Så förändras stadsbyggandet efter pandemin (in English)

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Så förändras stadsbyggandet efter pandemin (in English)

John Thomson, ordförande för The International Federation of Municipal Engineering (IFME) den internationella organisationen för stadsbyggarföreningar som Föreningen Sveriges Stadsbyggare är medlem i, gjorde en uppskattad föredragning på föreningens nyligen digitalt genomförda årskongress om den pågående pandemins effekter på stadsbyggandet. Här följer hans artikel på samma tema, en kortad version har publicerats i Stadsbyggnad nr 4.

Never let a good crisis go to waste.
2020 will go down in history as the year that the global economies closed down due to a global
pandemic, the economic impact and how human society changed is yet to be determined.
However, one thing is clear, prior to this year, the impact of a global pandemic was merely
considered as a worst case scenario but in reality we never really gave it much credence. Well,
now we have one and the impact has been devastating.

As I write this article on behalf of IFME it is clear that going into lockdown is far easier than
coming out of it. For any prospect of life returning to that previously enjoyed we are all dependent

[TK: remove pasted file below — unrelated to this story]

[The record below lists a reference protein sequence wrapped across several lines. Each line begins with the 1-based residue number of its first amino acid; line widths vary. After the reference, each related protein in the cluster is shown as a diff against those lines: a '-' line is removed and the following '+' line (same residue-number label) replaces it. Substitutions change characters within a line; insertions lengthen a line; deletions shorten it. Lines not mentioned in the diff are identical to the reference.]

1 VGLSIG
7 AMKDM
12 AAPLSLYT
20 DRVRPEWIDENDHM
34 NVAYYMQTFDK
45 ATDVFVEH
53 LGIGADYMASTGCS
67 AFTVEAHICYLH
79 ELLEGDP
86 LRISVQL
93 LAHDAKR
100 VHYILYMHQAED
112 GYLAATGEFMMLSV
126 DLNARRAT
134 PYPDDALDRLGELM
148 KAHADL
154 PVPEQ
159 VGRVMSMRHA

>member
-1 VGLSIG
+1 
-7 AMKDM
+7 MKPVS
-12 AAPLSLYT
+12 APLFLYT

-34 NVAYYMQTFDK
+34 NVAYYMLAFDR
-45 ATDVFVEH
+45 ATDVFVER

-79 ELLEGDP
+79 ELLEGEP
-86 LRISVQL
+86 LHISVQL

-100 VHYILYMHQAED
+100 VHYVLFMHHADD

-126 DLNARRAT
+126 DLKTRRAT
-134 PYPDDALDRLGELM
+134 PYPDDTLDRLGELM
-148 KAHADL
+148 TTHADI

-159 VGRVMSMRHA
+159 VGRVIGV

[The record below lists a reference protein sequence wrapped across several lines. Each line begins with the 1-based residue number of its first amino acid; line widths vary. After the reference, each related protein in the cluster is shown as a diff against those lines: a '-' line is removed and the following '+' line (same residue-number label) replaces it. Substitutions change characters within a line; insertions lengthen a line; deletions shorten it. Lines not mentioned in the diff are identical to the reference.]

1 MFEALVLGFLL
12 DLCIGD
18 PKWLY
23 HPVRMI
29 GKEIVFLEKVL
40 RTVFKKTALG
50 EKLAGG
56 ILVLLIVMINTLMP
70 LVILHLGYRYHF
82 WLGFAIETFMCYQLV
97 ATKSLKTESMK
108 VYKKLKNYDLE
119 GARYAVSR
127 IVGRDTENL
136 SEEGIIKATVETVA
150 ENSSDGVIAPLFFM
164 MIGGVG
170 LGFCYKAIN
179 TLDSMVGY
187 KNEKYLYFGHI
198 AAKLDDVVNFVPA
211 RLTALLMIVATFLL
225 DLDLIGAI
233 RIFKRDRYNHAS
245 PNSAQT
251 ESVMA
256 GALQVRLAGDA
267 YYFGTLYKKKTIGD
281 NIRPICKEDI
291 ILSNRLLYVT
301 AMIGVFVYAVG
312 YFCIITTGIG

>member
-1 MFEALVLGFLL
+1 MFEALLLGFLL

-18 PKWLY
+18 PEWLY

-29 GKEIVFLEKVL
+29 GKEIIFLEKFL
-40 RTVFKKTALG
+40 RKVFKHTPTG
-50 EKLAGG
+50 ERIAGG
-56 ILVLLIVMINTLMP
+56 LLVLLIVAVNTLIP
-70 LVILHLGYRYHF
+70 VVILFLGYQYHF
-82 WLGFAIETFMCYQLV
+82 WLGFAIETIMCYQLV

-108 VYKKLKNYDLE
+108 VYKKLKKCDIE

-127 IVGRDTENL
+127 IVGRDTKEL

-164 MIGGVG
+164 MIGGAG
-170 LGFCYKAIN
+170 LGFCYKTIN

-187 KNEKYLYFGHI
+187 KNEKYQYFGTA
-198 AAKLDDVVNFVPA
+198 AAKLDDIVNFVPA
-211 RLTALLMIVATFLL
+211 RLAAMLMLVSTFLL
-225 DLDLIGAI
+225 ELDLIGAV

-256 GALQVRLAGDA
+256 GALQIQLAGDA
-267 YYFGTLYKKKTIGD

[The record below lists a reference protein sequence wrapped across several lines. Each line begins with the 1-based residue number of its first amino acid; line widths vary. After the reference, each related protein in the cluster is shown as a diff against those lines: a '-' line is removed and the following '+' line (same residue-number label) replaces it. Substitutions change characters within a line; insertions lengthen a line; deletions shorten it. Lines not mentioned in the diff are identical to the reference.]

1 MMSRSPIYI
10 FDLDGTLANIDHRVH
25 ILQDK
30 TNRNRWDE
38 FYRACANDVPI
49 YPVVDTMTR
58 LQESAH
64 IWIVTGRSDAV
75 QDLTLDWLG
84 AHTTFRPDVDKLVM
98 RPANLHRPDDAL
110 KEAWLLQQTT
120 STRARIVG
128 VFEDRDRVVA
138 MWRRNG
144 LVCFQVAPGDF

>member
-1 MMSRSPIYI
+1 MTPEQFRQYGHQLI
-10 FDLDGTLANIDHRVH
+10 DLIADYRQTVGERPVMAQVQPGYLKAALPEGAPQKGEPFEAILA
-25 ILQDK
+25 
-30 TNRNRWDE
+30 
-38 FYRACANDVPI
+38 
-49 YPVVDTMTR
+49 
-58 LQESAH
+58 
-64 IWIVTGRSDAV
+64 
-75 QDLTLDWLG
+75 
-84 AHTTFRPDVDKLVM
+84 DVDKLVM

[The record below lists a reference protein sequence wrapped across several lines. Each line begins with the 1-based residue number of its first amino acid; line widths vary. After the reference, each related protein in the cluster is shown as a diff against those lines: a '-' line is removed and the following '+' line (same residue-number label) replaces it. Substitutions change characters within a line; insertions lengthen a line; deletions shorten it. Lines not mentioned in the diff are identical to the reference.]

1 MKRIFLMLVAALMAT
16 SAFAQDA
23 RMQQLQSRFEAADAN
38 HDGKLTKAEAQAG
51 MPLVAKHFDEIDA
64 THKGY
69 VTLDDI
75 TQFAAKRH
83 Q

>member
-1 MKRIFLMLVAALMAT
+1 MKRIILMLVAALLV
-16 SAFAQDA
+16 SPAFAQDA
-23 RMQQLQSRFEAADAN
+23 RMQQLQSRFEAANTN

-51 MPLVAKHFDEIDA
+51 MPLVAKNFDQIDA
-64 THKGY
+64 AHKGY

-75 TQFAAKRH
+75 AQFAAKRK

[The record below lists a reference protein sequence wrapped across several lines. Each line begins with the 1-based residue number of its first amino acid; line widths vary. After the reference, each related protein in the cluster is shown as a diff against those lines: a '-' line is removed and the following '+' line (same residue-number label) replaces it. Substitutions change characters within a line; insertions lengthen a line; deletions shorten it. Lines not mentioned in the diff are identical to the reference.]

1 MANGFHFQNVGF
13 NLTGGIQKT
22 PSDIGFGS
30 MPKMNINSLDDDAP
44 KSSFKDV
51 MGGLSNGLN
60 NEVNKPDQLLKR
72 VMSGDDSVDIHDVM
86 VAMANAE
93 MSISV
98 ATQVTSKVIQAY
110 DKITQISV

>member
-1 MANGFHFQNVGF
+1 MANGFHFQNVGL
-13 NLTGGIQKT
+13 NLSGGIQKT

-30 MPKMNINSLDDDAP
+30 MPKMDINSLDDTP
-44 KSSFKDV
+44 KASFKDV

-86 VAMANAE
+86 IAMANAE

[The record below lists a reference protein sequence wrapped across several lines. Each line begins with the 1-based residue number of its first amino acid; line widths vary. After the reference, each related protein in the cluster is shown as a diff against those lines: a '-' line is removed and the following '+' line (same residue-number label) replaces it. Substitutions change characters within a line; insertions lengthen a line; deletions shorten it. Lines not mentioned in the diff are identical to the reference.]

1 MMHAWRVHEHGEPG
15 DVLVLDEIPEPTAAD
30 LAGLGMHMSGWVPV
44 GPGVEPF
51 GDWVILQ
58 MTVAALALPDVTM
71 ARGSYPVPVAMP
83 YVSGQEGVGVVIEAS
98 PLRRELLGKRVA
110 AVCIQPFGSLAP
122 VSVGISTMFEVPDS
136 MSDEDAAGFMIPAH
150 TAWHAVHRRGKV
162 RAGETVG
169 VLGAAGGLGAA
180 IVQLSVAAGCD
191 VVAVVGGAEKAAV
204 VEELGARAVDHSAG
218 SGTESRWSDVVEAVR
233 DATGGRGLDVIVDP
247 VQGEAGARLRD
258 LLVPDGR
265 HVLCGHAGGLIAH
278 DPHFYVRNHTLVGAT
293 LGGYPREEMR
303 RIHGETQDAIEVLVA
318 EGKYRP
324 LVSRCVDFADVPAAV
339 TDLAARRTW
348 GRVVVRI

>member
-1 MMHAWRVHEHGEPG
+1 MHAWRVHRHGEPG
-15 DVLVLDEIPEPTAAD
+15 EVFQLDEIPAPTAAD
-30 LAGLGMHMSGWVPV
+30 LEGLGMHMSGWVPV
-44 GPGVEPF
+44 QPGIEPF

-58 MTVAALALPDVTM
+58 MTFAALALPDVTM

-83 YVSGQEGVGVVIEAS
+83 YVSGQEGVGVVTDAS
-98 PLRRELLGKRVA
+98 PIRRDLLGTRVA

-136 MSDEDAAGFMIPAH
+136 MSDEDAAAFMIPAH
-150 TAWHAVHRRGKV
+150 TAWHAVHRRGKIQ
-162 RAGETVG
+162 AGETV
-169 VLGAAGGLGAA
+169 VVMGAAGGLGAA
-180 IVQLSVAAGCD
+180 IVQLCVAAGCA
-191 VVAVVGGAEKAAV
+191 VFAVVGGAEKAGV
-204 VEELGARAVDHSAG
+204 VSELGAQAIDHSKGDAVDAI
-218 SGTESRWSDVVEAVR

on the medical professions in developing a vaccine or alternatively some medication to manage
the more serious consequences of this virus.

In October 2019, IFME members visited China gaining experience and knowledge of how public
infrastructure was developed there. As a consequence I produced a press notice for distribution
and publishing outlining our many experiences there. We all benefited from seeing this economy
in action and witnessing the countries development first hand.

On our return the worlds press was learning of a new virus that had apparently emanated from
Wuhan in China about November 2019 and was causing concern in China. I personally checked
that cities location in comparison to our journey within China, it was close but we hadn’t visited
that location, albeit we had passed through the state on the bullet train. Not much risk of infection